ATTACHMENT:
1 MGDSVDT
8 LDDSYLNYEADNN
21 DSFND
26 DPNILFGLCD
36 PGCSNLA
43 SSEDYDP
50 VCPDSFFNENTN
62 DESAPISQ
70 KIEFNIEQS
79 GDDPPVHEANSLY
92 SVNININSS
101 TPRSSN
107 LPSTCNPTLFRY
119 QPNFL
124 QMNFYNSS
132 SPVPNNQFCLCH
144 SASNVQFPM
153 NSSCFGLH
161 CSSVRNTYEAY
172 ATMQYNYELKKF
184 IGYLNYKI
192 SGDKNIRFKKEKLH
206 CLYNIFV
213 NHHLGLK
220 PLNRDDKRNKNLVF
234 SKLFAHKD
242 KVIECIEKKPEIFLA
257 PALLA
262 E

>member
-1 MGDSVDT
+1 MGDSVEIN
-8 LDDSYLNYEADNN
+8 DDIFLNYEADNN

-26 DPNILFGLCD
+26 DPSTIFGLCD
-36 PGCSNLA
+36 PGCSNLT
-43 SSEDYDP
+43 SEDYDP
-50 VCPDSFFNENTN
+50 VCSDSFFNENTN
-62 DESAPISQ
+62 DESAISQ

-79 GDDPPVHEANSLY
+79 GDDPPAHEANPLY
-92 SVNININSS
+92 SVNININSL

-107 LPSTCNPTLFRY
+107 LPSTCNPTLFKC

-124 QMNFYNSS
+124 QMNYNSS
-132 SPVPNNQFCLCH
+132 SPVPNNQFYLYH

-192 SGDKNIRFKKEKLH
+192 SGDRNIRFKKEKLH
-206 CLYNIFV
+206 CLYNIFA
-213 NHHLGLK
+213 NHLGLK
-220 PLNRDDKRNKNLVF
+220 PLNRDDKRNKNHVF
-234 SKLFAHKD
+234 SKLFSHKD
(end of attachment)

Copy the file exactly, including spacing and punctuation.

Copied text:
1 MGDSVDT
8 LDDSYLNYEADNN
21 DSFND
26 DPNILFGLCD
36 PGCSNLA
43 SSEDYDP
50 VCPDSFFNENTN
62 DESAPISQ
70 KIEFNIEQS
79 GDDPPVHEANSLY
92 SVNININSS
101 TPRSSN
107 LPSTCNPTLFRY
119 QPNFL
124 QMNFYNSS
132 SPVPNNQFCLCH
144 SASNVQFPM
153 NSSCFGLH
161 CSSVRNTYEAY
172 ATMQYNYELKKF
184 IGYLNYKI
192 SGDKNIRFKKEKLH
206 CLYNIFV
213 NHHLGLK
220 PLNRDDKRNKNLVF
234 SKLFAHKD
242 KVIECIEKKPEIFLA
257 PALLA
262 E

>member
-1 MGDSVDT
+1 MGDSVEIN
-8 LDDSYLNYEADNN
+8 DDIFLNYEADNN

-26 DPNILFGLCD
+26 DPSTIFGLCD
-36 PGCSNLA
+36 PGCSNLT
-43 SSEDYDP
+43 SEDYDP
-50 VCPDSFFNENTN
+50 VCSDSFFNENTN
-62 DESAPISQ
+62 DESAISQ

-79 GDDPPVHEANSLY
+79 GDDPPAHEANPLY
-92 SVNININSS
+92 SVNININSL

-107 LPSTCNPTLFRY
+107 LPSTCNPTLFKC

-124 QMNFYNSS
+124 QMNYNSS
-132 SPVPNNQFCLCH
+132 SPVPNNQFYLYH

-192 SGDKNIRFKKEKLH
+192 SGDRNIRFKKEKLH
-206 CLYNIFV
+206 CLYNIFA
-213 NHHLGLK
+213 NHLGLK
-220 PLNRDDKRNKNLVF
+220 PLNRDDKRNKNHVF
-234 SKLFAHKD
+234 SKLFSHKD